Where there’s smoke…

Mark Rosenstein is the founder of The Market Place restaurant in downtown Asheville and a major proponent of cooking with fire — he’s even built a stone wood-fired oven in his backyard. Rosenstein will lead a cooking series, “Fire and Ice,” on Sunday, July 17. Students will learn about wood grilling, how to make wood-oven pizzettas and “how to drink beer with two hands.” For more information about this and other classes, visit thefrenchbroad.com.

Rosenstein shares his favorite grilling tips below.

“Timing your fire is always important. People either start too early or too late.

• The smaller the item that you're cooking, generally the faster the fire. If you're doing something like shrimp, you should build a faster, smaller fire. But if you're doing something like a leg of lamb or a whole chicken, you want a fire that's had the chance to burn up and settle down and have some gray ash on the coals.

• Use a natural hardwood charcoal. Or, you can even chop wood up from your wood pile.

• A clean, well-oiled grill is the best tool. Make sure you clean your grill after every use. That's very simple.

• If you have a gas-fired grill, you can always take soaked wood chips and put them directly over the heating element for wood-smoke flavor.

• While you're grilling, learn how to drink your beer with both hands. It's a skill that must be acquired. It forces you to focus on your beer-drinking.

• You can grill everything! For greens, I take the stems off, toss them with olive oil, salt and pepper and put them right on the grill. You can also take zucchini and cut it lengthwise into strips and toss them in your favorite salad dressing (not blue cheese, of course). Marinate and let that drain, then grill it at a lower heat.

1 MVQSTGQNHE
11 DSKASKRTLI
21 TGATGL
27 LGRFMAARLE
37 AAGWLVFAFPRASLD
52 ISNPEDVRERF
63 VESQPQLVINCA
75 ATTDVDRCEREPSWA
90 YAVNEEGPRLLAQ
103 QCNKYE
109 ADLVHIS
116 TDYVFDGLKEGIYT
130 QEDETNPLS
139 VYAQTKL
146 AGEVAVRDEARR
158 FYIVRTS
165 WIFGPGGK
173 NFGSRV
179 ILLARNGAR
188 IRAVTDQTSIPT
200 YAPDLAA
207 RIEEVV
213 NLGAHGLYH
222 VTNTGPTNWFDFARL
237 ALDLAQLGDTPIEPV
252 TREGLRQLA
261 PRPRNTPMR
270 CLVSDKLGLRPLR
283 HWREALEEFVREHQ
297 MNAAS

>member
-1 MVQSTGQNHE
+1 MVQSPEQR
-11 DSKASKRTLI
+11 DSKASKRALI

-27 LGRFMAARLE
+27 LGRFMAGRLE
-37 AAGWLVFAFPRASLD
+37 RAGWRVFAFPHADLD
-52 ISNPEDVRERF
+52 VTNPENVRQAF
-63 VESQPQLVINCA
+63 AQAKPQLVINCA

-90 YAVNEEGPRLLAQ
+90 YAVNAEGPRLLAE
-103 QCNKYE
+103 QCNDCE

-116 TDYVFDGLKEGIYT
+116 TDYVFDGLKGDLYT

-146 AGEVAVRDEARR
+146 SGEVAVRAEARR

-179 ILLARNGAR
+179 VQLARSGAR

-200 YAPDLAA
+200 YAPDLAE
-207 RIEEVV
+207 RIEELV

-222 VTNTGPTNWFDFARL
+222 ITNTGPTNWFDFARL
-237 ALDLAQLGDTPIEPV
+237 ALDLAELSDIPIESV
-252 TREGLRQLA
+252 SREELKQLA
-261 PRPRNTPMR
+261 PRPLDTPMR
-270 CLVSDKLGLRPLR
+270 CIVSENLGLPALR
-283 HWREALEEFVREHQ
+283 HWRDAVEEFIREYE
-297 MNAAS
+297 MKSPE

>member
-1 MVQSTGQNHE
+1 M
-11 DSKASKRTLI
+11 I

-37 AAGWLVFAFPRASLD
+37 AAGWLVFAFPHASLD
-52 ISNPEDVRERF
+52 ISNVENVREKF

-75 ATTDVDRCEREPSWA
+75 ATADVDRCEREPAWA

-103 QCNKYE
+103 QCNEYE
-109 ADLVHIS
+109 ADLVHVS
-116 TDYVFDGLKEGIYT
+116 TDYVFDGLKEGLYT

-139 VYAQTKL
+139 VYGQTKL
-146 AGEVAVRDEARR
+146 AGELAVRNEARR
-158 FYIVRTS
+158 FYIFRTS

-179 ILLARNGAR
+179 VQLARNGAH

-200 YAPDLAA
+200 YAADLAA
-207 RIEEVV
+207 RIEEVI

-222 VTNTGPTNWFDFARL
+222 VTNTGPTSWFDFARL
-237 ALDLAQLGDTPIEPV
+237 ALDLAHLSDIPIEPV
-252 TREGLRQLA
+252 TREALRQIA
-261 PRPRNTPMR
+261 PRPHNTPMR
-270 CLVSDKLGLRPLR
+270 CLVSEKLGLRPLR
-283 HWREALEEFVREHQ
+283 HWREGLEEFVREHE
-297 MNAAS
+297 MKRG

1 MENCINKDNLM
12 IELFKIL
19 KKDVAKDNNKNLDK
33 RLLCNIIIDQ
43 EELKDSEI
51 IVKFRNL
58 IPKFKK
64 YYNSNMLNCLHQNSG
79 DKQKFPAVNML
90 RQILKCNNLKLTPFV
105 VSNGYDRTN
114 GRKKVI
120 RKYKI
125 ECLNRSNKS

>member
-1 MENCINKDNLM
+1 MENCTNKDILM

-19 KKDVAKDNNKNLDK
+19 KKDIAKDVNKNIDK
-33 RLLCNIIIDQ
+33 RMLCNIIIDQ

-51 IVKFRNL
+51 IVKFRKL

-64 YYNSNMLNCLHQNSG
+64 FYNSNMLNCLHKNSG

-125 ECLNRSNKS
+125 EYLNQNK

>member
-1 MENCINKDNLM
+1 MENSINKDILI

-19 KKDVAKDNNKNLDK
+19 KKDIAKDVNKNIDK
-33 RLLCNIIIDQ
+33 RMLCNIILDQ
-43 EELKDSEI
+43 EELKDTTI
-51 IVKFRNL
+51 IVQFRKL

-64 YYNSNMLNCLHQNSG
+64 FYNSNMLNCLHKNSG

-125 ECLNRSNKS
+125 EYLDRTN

• If you're using charcoal or wood, wrap your potatoes or your beets in foil with a little butter or olive oil and bury them in the coals. Turn them every once in a while.”

Rosenstein has an idea for the perfect 4th of July centerpiece for carnivores. Read on for a basic recipe.

About Webmaster
Mountain Xpress Webmaster Follow me @MXWebTeam

Before you comment

The comments section is here to provide a platform for civil dialogue on the issues we face together as a local community. Xpress is committed to offering this platform for all voices, but when the tone of the discussion gets nasty or strays off topic, we believe many people choose not to participate. Xpress editors are determined to moderate comments to ensure a constructive interchange is maintained. All comments judged not to be in keeping with the spirit of civil discourse will be removed and repeat violators will be banned. See here for our terms of service. Thank you for being part of this effort to promote respectful discussion.

Leave a Reply

To leave a reply you may Login with your Mountain Xpress account, connect socially or enter your name and e-mail. Your e-mail address will not be published. All fields are required.